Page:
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Schools and other parents rights

(8 Posts)
useless65 Fri 24-Apr-20 22:58:56

My son starts secondary in sept. I want him to go to a particular school but his father does not agree. Father has nearly no involvement in his son's life - sees very little of him as father sadly has mental health issues - . Father has written me a long letter telling me I am making the wrong choice. Father is v difficult to deal with. School is asking for farther's signature on the registration documents. I doubt father will give it to me. Can anyone advise if the school legally has to have father's consent or can they just accept my permission. Hoping you can help - I have to deal with this v quickly.

OP’s posts: |
PicaK Sat 25-Apr-20 09:32:54

Do you have PR?

OhioOhioOhio Sat 25-Apr-20 09:44:05

I don't know but appreciate your nightmare.

Rhubardandcustard Sat 25-Apr-20 09:46:52

Does your son live with you? do you have parental responsibility? Tell them you are divorced and have pr and only you’ll be signing the documents, they can’t always insist on both parents/guardians signature this isn’t always possible for many reasons.

Rhubardandcustard Sat 25-Apr-20 09:48:16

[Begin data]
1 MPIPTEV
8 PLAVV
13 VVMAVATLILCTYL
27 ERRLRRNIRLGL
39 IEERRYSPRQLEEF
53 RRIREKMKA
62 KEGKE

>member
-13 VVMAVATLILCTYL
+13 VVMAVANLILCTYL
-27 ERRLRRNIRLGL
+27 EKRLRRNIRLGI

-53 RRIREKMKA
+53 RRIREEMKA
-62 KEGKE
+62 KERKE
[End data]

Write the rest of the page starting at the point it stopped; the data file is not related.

If he starts school in September now it’s too late anyway. Is this the school you were allocated and applied for in secondary submissions? What school did he want him to go to and why don t you agree with his choice?

Appuskidu Sat 25-Apr-20 09:52:14

Surely the places have all been allocated now anyway?

NamechangeOnceMore Sun 26-Apr-20 16:14:38

This is a legal issue with a legal answer. If both parents have PR, then, regardless of who the child lives with, both parents have to agree on school choice. If the parents can't agree, it will have to be decided by the court - I.e. one of you needs to apply for a court order specifically on this matter. Sorry, OP, I'm sure that's not what you wanted to hear. If your ex won't agree with your school choice, you need to apply for a Specific Issue Order. If Dad doesn't have much contact, and your school choice is sensible, I imagine you have a good chance of getting the outcome you want. If you can afford it, it would be wise to speak to a solicitor.

Devlesko Sun 26-Apr-20 16:28:27

Maybe schools won't be going back and you'll be home educating anyway.
It's not looking likely atm, until schools can socially distance.

Anyway, you don't need his signature, only if still together.

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